Your extremities are important, so keep them cozy this winter. Lacy or fully-covered, you’ll be in style either way you go. Tortilla Girl‘s beautiful knitted accessories are definitely worth a visit to her shop as you prepare for winter.
Modica Design: Inspired by an unlikely marriage of materials, I made my first line of resin-infused wood jewelry in 2002. At that time, I majored in furniture design, while also exploring metalsmithing. Both disciplines share many processes; cutting, filing, sanding, polishing, etc. However, the scale of the finished product is dramatically different.
The intimate scale of metalsmithing held a distinctive allure and I found myself incorporating materials I knew and loved from furniture into my jewelry. Wood, providing warmth and texture. Resin, providing light and color. Together they create a unique dialog between contrasting worlds. Natural meets man-made. Opaque houses translucent. Warm collides with cool. The union of materials along with my commitment to high-quality, handcrafted jewelry is what gives this line a fresh, contemporary elegance.
When I ventured outside to do chores this morning the thermometer registered a whopping thirteen degrees fahrenheit and this is only the second week of truly winter-like weather we’ve had; which means colder — much colder — is to come. In light of the temperature you can probably understand why I might have some reservations about writing a feature on What’s in Season Now; because here, almost nothing is in season. And as a fair weather kind of woman that makes me terribly cranky. If I’m honest what I really want to write is ‘NOTHING’, stomp my feet and pound my fists a bit for good measure and be done with it.
Sure, there are season-less and storable local fare available in the north. Meats, honey, jams and preserves, winter squashes, potatoes and other root crops, dried beans and grains are all getting a lot of mileage on our dinner table — and venison really is in season — but that’s hardly comforting when I know in locales south there are pomegranates falling from the backyard trees on which they grow and tangerines being harvested in earnest. It’s hardly comforting when I know in the heat of the southern, winter sun a second farmer’s market season is only just getting started.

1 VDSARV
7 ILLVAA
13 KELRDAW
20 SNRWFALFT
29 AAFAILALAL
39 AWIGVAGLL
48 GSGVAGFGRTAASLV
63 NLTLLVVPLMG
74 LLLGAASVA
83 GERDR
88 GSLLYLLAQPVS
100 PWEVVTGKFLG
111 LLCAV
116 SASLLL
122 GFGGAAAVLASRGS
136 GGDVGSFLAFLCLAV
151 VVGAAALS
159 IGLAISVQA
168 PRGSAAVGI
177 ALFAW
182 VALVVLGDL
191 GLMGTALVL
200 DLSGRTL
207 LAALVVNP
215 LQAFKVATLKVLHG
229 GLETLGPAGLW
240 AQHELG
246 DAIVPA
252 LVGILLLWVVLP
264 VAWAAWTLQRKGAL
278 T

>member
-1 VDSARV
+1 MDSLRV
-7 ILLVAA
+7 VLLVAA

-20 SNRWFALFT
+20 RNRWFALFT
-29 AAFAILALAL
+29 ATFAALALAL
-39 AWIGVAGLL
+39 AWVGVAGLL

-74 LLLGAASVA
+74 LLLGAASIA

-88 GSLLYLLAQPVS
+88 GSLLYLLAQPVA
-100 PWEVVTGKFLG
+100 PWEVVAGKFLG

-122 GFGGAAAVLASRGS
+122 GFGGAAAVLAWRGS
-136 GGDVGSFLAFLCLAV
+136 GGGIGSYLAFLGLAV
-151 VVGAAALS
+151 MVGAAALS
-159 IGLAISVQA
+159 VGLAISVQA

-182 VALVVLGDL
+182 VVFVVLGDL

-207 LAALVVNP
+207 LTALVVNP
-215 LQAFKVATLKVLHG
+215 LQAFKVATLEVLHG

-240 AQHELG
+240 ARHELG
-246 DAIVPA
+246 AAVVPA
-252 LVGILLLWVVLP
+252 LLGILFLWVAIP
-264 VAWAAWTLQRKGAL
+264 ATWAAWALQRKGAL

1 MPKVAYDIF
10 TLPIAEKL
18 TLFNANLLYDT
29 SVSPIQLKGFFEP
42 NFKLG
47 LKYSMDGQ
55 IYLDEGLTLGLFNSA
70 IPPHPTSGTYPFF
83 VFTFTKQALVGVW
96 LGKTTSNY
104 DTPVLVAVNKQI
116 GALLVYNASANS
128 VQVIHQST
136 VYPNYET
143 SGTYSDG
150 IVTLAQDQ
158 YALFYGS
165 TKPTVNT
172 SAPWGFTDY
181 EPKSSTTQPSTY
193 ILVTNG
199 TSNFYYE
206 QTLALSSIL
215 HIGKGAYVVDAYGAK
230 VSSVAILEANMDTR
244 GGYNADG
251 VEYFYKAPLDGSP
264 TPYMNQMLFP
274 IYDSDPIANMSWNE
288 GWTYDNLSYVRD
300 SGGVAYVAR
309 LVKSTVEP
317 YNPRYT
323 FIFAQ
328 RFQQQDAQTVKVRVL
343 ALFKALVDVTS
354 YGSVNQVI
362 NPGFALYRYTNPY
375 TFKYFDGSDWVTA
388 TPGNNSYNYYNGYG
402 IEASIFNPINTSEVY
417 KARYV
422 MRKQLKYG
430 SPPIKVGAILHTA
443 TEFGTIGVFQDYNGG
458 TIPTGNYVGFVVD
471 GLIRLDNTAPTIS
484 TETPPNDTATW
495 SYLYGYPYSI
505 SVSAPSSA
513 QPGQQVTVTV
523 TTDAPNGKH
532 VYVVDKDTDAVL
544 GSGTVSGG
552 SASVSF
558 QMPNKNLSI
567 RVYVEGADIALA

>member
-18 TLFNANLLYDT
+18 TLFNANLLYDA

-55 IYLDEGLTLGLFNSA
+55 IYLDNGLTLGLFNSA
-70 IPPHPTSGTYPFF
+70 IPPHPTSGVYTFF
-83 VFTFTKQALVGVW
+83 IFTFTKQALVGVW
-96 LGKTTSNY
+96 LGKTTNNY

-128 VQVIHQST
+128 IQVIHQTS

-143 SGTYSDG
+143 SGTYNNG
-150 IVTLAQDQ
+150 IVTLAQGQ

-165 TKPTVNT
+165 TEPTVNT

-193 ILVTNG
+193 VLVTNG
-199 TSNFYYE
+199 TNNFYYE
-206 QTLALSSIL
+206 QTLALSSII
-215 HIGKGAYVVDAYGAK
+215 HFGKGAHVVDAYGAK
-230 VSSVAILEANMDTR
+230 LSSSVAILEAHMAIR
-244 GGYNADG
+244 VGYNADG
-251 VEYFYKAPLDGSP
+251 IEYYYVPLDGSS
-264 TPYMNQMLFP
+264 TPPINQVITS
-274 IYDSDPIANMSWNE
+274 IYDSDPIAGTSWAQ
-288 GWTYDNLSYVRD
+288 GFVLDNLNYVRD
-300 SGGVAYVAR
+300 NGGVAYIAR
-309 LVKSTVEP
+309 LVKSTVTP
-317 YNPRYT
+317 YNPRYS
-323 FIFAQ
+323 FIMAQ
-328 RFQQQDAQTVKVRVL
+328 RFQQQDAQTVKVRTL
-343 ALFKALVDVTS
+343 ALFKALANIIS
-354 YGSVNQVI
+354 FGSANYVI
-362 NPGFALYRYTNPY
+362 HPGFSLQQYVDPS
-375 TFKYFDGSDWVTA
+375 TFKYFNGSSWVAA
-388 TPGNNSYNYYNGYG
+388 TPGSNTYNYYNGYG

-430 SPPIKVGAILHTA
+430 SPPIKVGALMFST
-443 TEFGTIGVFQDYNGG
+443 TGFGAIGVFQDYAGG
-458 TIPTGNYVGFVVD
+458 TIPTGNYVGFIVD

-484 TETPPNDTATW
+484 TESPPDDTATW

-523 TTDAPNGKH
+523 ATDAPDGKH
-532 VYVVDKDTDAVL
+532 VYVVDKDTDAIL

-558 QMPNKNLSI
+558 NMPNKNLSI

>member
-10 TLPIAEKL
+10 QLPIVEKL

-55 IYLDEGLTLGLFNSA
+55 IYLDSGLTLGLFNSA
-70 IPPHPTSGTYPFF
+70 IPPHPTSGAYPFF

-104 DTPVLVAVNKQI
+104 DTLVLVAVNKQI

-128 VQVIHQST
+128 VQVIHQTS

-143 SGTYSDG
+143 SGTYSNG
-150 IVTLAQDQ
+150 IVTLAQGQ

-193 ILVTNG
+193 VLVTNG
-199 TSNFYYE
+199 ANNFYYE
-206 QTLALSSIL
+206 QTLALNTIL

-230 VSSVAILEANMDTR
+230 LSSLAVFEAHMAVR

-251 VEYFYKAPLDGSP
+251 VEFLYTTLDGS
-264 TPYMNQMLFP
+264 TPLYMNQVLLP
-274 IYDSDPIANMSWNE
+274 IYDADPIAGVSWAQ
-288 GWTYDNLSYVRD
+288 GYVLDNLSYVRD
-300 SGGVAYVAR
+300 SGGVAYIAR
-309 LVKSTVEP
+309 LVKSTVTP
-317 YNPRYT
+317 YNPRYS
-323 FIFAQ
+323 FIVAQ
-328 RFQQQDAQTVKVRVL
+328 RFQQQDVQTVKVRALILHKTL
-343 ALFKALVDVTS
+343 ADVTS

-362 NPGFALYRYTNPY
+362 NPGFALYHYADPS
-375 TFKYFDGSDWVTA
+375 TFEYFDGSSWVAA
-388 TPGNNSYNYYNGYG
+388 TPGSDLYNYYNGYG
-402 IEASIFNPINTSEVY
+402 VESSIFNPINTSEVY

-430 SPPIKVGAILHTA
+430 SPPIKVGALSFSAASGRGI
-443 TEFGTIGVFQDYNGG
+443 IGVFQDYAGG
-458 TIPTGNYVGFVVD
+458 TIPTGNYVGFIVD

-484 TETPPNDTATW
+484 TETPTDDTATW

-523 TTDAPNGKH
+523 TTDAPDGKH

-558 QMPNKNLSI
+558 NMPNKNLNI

So, what’s in season now where you are? That entirely depends; perhaps more so than during any other time of year. If you’re in the cold, white north as am I, nothing — or at least very little. If you’re in the warmer south however, some of the most delicious fruits of the season may very well be filling local market tables.
In cold climates look for:
- Dried Beans
- Winter Squash
If you’re in a warm climate look for:
- Citrus – Tangerines, Oranges, Grape Fruit, Lemons, Limes and the like
- and a second season for those items mentioned in summer editions of What’s In Season Now
Fall is my favorite time of year. It’s just cold enough to curl up with a blanket and hot tea, but still warm enough to enjoy a walk outside. When I lived in Chicago, I used to hit the pavement every weekend in my favorite fall outfit: jeans, boots, and a cute fall jacket. This year, however, jackets are being replaced with capes, and I, for one, couldn’t be more thrilled. Can you think of anything else so functional and chic?
This short and hooded gray cape by Dainty Things is the perfect combination of simplicity and style. Made of soft fleece, it is sure to keep you warm, and the neutral color will go with every outfit. Dress it up with a sparkly brooch or wear it as is for a more casual look.
I just love the charming plaid pattern, and large wooden button on this sweet cape by Qinliumei. The gray-lined hood and soft wool fabric will block out the cool fall wind, while the cropped sleeves are perfect for showing off a stylish pair of gloves. Falling around the hips, the length of this cape flatters all body types. And best of all, red is in this season.
I couldn’t gush more about this cape by Artlab, which can be made in tan, black or gray. I just love the drama of this piece: the longer front and shorter sides, as well as the lovely sculpted fabric around the neckline. Made of medium weight cotton, it won’t feel too heavy while you’re on your fall walk, and you’re sure to turn plenty of heads along the way.
If I make it home to visit this fall, I may just have to splurge on one of these sweet capes to keep me warm. Every one of them would look great with my jeans and boots!
**The beautiful photograph of rural Illinois featured at the top of this post was created by Lauren Powers Photography.
SheaClay high fired stoneware pottery includes dinnerware, bowls, platters, mugs, decorative ware and more- thrown and altered, stamped, carved and finished with lead free glazes, suitable for oven, dishwasher and microwave.
I strive to create joy in the simplest thing, like really good coffee in a really great cup. It’s that warm moment of appreciation, like when you are struck by the beauty of your surroundings, or when you receive kindness from a stranger, that I try to capture in my work. My pursuits include a balanced overall form with a sense of movement.
I try to create lots of edges and hard lines through carving, stamping, throwing marks- many places for glaze to break, change direction and create more color. I like warm, muted tones that provide a natural background for food and celebration, a form which invites you to pick it up and use it, and good function for service, which enhances the beauty of the form and realizes my initial goal for creating it.